What was so special about this guy that his dog warranted a babysitter? “What about the other competitors? I thought I was going to be busy running people up to the top of the slope.”

“That was the original plan, but it changed.” Leonard led her away from the growing crowd. “Look, Esther, Molly is Robbie’s service dog. When he’s not on the course, he’ll need her by his side. That’s where you come in. You’ll take them both up to the top, and then you’ll come back down here with Molly and meet Robbie when he finishes his run. I’ve been assured his coach will be at the top to help him out if necessary between the time you drop him off and the time he joins you at the bottom.”

“Wait, one of the snowboarders needs a service dog? Should he even be competing?”

“Molly is a medical alert dog, and Robbie and his coach are the ones who came up with this plan, so I assume they know what they’re talking about.” Leonard shuffled through the papers again, but came up empty handed. “I have a doctor’s note for him somewhere clearing him to compete, but I must have left it in my office. Oh, well, you don’t need to see that, anyway. The important thing is Robbie’s the only competitor you’re transporting.”

“OK, let me get this straight.” Esther rubbed her forehead. “I’m responsible for one snowboarder and his dog. While he’s doing his runs, I’ll be dog-sitting at the bottom of the course. Is that right?”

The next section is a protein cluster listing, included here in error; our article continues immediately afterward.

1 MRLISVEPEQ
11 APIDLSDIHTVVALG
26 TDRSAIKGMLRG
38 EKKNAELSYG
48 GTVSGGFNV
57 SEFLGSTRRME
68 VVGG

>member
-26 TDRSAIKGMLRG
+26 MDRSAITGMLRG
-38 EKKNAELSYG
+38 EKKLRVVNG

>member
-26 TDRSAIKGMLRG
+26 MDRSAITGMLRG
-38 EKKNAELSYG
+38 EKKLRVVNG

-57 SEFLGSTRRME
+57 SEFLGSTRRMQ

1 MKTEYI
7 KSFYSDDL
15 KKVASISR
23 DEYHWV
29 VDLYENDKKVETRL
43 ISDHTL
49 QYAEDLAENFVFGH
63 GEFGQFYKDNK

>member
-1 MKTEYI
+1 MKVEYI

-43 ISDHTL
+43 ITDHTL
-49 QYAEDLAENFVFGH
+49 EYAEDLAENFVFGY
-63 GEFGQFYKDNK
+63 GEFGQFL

Leonard gave her a huge grin. “You’ve got it.”

“So, what happens if he doesn’t make it through to the finals Sunday? Does that mean I’m out of a job?” Although this gig was for one weekend only, the extra cash would help pay off the student loans that lingered from earning her computer science degree.

“No, I’ll find something else for you to do if that happens.” Leonard winked, a teasing twinkle in his eyes. “I doubt you need to worry, though. Robbie’s been competing for years, and he’s been in the finals of every competition he’s entered in the last two years.”

Suddenly, she wished she knew more about winter sports. Ever since she moved to Cedar Valley a month ago, she’d been listening to people talk about the Santa Snow Challenge and the competitors they expected to see. Esther had never heard of any of them, but it quickly became clear she was a minority in this small ski resort town.

The radio at Leonard’s hip crackled to life, and he responded to the call from one of the security personnel. As soon as he finished answering the man’s question, he focused on Esther. “You need to be at the registration desk in the lodge in about half an hour. Robbie and his coach are supposed to meet you there.”

“I’ll be there.”

Leonard wandered off, speaking in to his radio as he walked, and Esther turned towards the huge lodge constructed of logs. The rustic building nestled in the valley between mountains welcomed visitors and offered the promise of a warm fire and comfortable chairs after a long day on the slopes. The other resort buildings had the same rustic, log-cabin look, and the design elements had bled over into the rest of the small mountain town. The job offer by a small software company in downtown Cedar Valley had originally brought her here, but the laid-back atmosphere of the area had convinced her to take the job.

She sidestepped a couple of kids chasing each other, her thoughts going to her charge for the weekend. Why would a snowboarder need a medical alert dog?